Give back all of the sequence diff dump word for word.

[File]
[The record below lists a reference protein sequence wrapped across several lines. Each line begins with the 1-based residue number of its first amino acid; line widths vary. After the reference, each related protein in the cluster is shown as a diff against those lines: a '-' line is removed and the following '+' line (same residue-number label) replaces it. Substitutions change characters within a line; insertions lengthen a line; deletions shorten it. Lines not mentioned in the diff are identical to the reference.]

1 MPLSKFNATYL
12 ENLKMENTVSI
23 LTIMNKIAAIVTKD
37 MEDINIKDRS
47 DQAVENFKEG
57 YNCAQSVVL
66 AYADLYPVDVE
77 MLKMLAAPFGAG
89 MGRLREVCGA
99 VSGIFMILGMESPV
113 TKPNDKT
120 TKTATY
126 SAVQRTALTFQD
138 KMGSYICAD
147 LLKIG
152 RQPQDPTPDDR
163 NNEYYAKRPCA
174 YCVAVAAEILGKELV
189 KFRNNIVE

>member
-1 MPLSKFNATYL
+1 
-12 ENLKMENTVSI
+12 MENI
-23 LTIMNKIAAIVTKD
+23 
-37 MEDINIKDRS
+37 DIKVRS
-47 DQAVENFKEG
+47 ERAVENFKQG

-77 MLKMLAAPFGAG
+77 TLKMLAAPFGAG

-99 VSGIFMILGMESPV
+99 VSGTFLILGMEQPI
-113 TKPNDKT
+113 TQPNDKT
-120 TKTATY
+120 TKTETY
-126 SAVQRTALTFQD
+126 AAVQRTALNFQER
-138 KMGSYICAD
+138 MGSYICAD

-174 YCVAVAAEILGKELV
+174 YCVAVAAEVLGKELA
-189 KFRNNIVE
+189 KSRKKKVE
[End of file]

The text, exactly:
[The record below lists a reference protein sequence wrapped across several lines. Each line begins with the 1-based residue number of its first amino acid; line widths vary. After the reference, each related protein in the cluster is shown as a diff against those lines: a '-' line is removed and the following '+' line (same residue-number label) replaces it. Substitutions change characters within a line; insertions lengthen a line; deletions shorten it. Lines not mentioned in the diff are identical to the reference.]

1 MPLSKFNATYL
12 ENLKMENTVSI
23 LTIMNKIAAIVTKD
37 MEDINIKDRS
47 DQAVENFKEG
57 YNCAQSVVL
66 AYADLYPVDVE
77 MLKMLAAPFGAG
89 MGRLREVCGA
99 VSGIFMILGMESPV
113 TKPNDKT
120 TKTATY
126 SAVQRTALTFQD
138 KMGSYICAD
147 LLKIG
152 RQPQDPTPDDR
163 NNEYYAKRPCA
174 YCVAVAAEILGKELV
189 KFRNNIVE

>member
-1 MPLSKFNATYL
+1 
-12 ENLKMENTVSI
+12 MENI
-23 LTIMNKIAAIVTKD
+23 
-37 MEDINIKDRS
+37 DIKVRS
-47 DQAVENFKEG
+47 ERAVENFKQG

-77 MLKMLAAPFGAG
+77 TLKMLAAPFGAG

-99 VSGIFMILGMESPV
+99 VSGTFLILGMEQPI
-113 TKPNDKT
+113 TQPNDKT
-120 TKTATY
+120 TKTETY
-126 SAVQRTALTFQD
+126 AAVQRTALNFQER
-138 KMGSYICAD
+138 MGSYICAD

-174 YCVAVAAEILGKELV
+174 YCVAVAAEVLGKELA
-189 KFRNNIVE
+189 KSRKKKVE